One third of Mars was covered in water and heavy rains eroded its network of deep valleys

<pre><pre>One third of Mars was covered in water and heavy rains eroded its network of deep valleys

Over the years, scientists have found a number of promising signs that life may have been present on Mars, including evidence of water, chemical reactions and expansive ice lakes below the surface.

Life on Mars is unlikely to have flowered on the surface, given the harsh conditions, including radiation, solar winds and cold temperatures.

As a result, many scientists believe that organisms evolved to live below the surface of the Red Planet.

In November 2016, Dr. Christian Schröder, professor of environmental sciences and planetary exploration at the University of Stirling, said: "For life to exist in the areas we investigate, you should find pockets well below the surface, away from the dryness and radiation present in the soil. & # 39;

This is supported by evidence of water below the surface.

Researchers have identified mudstones and sedimentary bands on Mars, which only form when water is present for thousands of years.

Large oceans of ice have also been discovered, lying just below the surface of the planet.

The presence of ice and water beneath the Red Planet greatly increases the chances that there would once be at least microscopic life on Mars and that some form of the organism might be living there today.

"Anywhere on Earth where we find liquid water we find life," said Jim Crocker, vice president of Space Systems at Lockheed Martin in August 2016.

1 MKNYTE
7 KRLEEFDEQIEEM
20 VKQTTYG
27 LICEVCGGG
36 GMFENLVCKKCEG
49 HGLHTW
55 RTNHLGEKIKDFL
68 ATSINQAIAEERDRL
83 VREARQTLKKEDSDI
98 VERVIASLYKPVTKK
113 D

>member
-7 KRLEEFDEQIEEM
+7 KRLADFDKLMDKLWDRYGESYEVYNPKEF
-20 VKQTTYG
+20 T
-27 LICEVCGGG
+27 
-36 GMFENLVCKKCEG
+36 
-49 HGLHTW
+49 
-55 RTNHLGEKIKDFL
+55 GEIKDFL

"It is very exciting to understand the possibility that life could have started on Mars before it lost its atmosphere, and perhaps even on the deepest surfaces, where the water is still liquid due to the heat of the planet, there may be bacterial life."

Having water just below the surface also means that human colonies could survive and even thrive on the planet and indicate that the fuel for manned space flight could be manufactured there.

In 2017, NASA's Curiosity rover also found evidence of boron on the surface of the red planet.

This is another key ingredient for life, and scientists say that the finding is a great impulse in the search for life.

Boron was unearthed in the Gale Cater, which is 3,800 million years old, younger than the probable formation of life on Earth.

That means that the conditions from which life could have potentially grown may have existed on ancient Mars, long before organisms began to develop on Earth.

A controversial 2001 study on a 4.5 billion-year-old meteorite, called ALH84001, found in the Allan Hills icefield in Antarctica in 1984, said it had definitive proof of life on Mars.

Meteorite ALH84001 was launched by a comet or asteroid to the surface of Mars 15 million years ago, and NASA researchers said it contains evidence that the Red Planet was once full of insects that lived on the bottom of shallow ponds. and lakes.

They also suggested that there would be plants or organisms capable of photosynthesis and complex ecosystems on Mars.

However, British experts said at the time that the evidence, although exciting, should be treated with caution and could not be considered conclusive, since many non-biological chemical processes could also explain what was discovered.

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